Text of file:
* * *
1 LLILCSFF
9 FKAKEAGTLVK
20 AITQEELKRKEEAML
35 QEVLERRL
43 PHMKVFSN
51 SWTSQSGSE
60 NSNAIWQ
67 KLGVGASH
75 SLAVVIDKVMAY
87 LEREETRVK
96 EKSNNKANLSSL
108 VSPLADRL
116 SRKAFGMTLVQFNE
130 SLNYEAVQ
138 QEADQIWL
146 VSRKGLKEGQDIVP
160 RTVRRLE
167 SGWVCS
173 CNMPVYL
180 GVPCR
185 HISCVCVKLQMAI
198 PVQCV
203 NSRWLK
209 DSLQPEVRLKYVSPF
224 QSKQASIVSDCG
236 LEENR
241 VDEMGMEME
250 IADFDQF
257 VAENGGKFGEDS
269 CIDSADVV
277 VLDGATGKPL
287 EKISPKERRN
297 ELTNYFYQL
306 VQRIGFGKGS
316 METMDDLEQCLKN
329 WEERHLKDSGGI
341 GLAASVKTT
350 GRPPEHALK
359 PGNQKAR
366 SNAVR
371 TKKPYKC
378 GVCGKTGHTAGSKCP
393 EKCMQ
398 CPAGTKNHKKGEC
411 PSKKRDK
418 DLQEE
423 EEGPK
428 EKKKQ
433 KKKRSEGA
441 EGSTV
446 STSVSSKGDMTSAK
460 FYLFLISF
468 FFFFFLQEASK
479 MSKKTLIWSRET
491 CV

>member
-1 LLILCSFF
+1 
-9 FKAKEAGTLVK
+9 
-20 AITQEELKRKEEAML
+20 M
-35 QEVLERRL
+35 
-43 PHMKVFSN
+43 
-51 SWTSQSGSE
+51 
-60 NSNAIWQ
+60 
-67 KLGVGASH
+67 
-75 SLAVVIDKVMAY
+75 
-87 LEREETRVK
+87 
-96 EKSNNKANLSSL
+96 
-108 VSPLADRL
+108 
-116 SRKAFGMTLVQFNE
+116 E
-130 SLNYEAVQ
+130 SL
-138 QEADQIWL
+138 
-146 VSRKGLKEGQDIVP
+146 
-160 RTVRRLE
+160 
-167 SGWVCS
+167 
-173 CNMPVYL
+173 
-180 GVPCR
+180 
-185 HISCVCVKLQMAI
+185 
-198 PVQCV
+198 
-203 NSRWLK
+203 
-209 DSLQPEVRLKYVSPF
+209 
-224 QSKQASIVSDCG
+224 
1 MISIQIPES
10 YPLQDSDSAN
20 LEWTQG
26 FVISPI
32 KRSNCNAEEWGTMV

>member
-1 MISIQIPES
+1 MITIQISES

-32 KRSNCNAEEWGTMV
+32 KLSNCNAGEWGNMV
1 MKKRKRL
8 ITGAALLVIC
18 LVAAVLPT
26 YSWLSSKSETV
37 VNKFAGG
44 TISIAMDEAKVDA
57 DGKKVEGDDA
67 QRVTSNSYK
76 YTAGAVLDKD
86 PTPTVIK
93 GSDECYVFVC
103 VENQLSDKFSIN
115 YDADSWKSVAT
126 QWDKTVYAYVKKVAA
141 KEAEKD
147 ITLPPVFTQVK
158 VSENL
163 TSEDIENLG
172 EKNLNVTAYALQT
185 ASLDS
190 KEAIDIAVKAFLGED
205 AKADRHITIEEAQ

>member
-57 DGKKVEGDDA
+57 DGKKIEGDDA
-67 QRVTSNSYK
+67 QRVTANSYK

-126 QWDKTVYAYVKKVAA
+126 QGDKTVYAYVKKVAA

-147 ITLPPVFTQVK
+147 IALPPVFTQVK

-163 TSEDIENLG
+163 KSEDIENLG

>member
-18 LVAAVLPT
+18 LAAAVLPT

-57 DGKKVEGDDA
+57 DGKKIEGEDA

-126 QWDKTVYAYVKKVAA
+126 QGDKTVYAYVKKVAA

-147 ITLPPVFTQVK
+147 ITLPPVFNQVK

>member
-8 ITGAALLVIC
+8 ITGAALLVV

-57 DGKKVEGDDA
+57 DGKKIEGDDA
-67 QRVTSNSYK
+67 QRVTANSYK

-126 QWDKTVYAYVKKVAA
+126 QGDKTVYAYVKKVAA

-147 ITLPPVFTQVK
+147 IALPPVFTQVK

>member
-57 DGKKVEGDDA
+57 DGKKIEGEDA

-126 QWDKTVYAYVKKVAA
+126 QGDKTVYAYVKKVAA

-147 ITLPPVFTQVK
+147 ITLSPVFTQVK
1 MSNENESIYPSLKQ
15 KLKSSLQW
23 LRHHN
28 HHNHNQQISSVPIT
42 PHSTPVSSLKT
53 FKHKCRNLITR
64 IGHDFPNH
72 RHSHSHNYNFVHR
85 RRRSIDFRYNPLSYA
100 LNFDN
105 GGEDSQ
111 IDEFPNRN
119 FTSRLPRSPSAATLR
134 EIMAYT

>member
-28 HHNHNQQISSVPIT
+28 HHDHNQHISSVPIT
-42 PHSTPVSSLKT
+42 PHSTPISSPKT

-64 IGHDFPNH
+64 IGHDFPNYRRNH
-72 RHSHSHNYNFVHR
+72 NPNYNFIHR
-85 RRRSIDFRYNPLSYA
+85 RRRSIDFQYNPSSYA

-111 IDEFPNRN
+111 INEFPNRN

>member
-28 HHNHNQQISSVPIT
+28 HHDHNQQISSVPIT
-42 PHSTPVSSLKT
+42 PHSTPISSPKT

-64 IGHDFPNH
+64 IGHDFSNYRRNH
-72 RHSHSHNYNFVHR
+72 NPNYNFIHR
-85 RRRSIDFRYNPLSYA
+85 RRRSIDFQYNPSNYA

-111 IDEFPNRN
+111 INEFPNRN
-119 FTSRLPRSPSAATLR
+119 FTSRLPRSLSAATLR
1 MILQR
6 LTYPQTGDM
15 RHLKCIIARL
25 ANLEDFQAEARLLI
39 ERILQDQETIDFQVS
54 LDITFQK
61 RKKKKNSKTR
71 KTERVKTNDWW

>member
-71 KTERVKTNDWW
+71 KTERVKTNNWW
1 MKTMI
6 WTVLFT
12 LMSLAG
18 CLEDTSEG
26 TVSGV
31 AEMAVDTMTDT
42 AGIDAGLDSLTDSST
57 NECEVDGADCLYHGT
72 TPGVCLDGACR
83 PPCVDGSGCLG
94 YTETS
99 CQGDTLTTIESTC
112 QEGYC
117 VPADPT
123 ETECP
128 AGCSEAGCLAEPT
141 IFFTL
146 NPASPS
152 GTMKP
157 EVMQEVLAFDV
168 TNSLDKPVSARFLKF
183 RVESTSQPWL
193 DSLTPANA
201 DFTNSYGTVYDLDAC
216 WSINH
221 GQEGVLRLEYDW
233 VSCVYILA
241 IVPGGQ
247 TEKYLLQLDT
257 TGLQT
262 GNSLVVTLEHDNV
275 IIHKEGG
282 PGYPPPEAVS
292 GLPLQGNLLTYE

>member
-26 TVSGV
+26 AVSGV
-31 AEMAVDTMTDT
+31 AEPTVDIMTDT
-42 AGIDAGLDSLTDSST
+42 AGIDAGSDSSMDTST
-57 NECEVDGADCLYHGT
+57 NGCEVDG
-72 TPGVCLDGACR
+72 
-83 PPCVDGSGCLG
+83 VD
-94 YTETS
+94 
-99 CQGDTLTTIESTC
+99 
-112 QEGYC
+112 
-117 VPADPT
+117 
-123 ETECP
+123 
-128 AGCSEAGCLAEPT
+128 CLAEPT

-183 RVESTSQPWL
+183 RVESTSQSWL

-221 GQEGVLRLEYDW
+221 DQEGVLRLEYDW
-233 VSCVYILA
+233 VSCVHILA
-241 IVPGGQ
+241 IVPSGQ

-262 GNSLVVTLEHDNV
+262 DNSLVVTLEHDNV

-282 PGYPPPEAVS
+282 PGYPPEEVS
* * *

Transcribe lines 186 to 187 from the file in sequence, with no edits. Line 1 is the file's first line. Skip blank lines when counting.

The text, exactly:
100 LNFDN
105 GGEDSQ